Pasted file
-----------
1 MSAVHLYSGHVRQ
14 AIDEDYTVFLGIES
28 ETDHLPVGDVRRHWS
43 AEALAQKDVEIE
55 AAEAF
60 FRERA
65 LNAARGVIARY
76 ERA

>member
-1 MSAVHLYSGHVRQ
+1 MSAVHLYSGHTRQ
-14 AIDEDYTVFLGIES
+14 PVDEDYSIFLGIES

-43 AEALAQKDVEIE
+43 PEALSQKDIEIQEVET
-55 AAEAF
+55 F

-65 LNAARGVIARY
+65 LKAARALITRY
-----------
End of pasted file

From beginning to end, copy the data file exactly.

1 MSAVHLYSGHVRQ
14 AIDEDYTVFLGIES
28 ETDHLPVGDVRRHWS
43 AEALAQKDVEIE
55 AAEAF
60 FRERA
65 LNAARGVIARY
76 ERA

>member
-1 MSAVHLYSGHVRQ
+1 MSAVHLYSGHTRQ
-14 AIDEDYTVFLGIES
+14 PVDEDYSIFLGIES

-43 AEALAQKDVEIE
+43 PEALSQKDIEIQEVET
-55 AAEAF
+55 F

-65 LNAARGVIARY
+65 LKAARALITRY